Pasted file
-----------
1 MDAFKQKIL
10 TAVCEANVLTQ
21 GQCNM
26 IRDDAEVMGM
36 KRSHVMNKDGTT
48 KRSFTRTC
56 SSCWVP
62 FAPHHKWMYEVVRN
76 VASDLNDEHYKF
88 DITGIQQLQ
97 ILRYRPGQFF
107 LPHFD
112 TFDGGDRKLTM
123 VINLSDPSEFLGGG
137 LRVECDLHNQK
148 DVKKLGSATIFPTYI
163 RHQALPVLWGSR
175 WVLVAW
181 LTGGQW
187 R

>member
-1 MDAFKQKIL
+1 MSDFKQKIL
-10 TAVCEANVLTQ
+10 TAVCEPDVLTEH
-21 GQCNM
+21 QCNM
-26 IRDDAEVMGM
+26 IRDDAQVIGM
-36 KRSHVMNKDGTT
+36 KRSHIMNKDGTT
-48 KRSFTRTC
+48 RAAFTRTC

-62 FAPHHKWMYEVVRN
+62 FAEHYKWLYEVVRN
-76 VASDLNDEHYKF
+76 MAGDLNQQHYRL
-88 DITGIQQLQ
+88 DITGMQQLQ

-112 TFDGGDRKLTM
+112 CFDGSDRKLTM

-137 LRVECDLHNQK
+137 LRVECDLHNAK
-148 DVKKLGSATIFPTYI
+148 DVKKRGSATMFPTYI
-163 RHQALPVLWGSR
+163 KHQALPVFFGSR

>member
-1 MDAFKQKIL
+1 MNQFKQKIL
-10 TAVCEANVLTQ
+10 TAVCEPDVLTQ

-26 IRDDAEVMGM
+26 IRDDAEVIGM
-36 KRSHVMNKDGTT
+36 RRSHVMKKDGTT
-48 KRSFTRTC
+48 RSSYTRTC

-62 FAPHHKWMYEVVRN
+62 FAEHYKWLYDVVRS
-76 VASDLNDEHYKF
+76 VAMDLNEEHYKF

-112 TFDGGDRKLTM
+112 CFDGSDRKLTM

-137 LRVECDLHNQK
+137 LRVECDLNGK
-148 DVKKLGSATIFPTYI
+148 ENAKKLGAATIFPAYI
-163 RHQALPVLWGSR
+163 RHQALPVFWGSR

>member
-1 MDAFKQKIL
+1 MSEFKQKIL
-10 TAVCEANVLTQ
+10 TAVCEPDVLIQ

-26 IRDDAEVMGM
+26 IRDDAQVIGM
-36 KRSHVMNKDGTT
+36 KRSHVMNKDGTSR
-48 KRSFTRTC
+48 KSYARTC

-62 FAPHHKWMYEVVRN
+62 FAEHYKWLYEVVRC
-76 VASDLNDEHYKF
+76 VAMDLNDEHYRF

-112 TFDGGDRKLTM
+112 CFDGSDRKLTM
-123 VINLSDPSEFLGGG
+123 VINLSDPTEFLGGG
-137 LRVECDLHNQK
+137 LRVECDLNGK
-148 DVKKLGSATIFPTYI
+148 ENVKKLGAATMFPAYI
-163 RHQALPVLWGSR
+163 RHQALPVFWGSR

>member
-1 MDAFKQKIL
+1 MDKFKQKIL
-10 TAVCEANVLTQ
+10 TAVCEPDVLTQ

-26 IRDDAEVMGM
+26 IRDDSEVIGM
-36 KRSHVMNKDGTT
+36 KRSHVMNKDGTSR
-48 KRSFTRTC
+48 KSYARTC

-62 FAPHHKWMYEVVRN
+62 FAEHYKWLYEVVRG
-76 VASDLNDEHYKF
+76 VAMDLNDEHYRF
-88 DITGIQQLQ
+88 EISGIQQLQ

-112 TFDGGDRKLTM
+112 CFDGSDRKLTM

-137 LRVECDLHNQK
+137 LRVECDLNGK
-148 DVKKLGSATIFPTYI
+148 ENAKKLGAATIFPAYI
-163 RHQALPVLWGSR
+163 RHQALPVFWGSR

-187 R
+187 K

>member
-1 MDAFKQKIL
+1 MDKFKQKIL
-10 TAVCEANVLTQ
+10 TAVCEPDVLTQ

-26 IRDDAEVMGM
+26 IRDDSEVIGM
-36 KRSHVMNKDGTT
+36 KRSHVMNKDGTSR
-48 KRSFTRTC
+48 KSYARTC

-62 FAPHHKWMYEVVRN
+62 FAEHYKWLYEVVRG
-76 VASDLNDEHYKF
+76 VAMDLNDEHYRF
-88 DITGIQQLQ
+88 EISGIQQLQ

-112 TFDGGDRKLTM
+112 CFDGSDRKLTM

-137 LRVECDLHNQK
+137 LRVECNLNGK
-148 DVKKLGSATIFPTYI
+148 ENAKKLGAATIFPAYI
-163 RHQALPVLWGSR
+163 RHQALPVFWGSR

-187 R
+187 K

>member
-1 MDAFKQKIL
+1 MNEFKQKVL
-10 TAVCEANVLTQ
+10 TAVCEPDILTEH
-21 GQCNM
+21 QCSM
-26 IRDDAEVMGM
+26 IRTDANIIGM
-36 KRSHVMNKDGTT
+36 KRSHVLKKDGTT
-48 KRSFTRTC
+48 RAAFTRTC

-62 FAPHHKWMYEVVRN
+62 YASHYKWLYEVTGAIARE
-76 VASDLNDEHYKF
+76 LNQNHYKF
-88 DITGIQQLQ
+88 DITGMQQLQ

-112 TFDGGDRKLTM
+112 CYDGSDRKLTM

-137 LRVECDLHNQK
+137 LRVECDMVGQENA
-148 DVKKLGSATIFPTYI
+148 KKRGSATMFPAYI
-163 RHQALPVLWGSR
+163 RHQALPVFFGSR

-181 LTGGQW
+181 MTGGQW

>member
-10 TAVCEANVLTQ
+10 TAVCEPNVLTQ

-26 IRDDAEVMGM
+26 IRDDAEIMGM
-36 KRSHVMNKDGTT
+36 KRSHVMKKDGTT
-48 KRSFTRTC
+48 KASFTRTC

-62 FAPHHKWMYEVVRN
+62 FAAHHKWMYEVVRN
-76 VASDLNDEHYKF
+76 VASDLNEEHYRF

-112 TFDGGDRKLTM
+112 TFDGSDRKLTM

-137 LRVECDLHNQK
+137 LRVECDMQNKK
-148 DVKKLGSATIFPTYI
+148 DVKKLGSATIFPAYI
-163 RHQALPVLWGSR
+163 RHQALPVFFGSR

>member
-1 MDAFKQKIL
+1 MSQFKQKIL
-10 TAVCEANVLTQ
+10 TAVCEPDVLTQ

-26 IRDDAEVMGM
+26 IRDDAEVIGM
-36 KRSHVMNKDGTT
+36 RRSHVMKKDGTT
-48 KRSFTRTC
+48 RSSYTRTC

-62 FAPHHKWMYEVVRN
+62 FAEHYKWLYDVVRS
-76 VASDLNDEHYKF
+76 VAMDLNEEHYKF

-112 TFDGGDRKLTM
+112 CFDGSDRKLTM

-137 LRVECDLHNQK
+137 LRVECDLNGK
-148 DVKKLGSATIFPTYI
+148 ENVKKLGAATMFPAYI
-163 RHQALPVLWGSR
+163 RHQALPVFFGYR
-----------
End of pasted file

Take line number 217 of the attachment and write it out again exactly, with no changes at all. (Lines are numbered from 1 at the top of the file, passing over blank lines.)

-137 LRVECDLHNQK